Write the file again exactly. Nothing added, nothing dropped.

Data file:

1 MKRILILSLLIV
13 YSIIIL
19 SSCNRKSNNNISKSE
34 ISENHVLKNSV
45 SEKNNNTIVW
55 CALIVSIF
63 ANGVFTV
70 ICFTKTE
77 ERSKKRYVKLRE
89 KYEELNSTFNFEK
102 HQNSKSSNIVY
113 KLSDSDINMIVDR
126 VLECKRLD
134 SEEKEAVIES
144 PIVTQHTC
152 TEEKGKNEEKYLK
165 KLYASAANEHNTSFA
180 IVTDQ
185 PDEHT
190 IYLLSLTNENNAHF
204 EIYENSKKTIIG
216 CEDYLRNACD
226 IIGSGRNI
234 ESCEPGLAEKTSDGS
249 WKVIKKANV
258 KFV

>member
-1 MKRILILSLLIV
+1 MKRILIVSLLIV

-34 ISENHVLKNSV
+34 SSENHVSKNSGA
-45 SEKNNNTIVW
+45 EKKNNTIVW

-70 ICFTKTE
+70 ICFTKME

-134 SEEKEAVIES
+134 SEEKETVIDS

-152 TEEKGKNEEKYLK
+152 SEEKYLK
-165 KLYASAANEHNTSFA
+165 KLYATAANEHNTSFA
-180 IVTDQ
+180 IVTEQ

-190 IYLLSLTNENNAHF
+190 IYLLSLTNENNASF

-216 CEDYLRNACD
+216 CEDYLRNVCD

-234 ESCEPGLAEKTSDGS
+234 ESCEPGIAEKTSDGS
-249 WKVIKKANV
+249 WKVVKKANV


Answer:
1 MKRILILSLLIV
13 YSIIIL
19 SSCNRKSNNNISKSE
34 ISENHVLKNSV
45 SEKNNNTIVW
55 CALIVSIF
63 ANGVFTV
70 ICFTKTE
77 ERSKKRYVKLRE
89 KYEELNSTFNFEK
102 HQNSKSSNIVY
113 KLSDSDINMIVDR
126 VLECKRLD
134 SEEKEAVIES
144 PIVTQHTC
152 TEEKGKNEEKYLK
165 KLYASAANEHNTSFA
180 IVTDQ
185 PDEHT
190 IYLLSLTNENNAHF
204 EIYENSKKTIIG
216 CEDYLRNACD
226 IIGSGRNI
234 ESCEPGLAEKTSDGS
249 WKVIKKANV
258 KFV

>member
-1 MKRILILSLLIV
+1 MKRILIVSLLIV

-34 ISENHVLKNSV
+34 SSENHVSKNSGA
-45 SEKNNNTIVW
+45 EKKNNTIVW

-70 ICFTKTE
+70 ICFTKME

-134 SEEKEAVIES
+134 SEEKETVIDS

-152 TEEKGKNEEKYLK
+152 SEEKYLK
-165 KLYASAANEHNTSFA
+165 KLYATAANEHNTSFA
-180 IVTDQ
+180 IVTEQ

-190 IYLLSLTNENNAHF
+190 IYLLSLTNENNASF

-216 CEDYLRNACD
+216 CEDYLRNVCD

-234 ESCEPGLAEKTSDGS
+234 ESCEPGIAEKTSDGS
-249 WKVIKKANV
+249 WKVVKKANV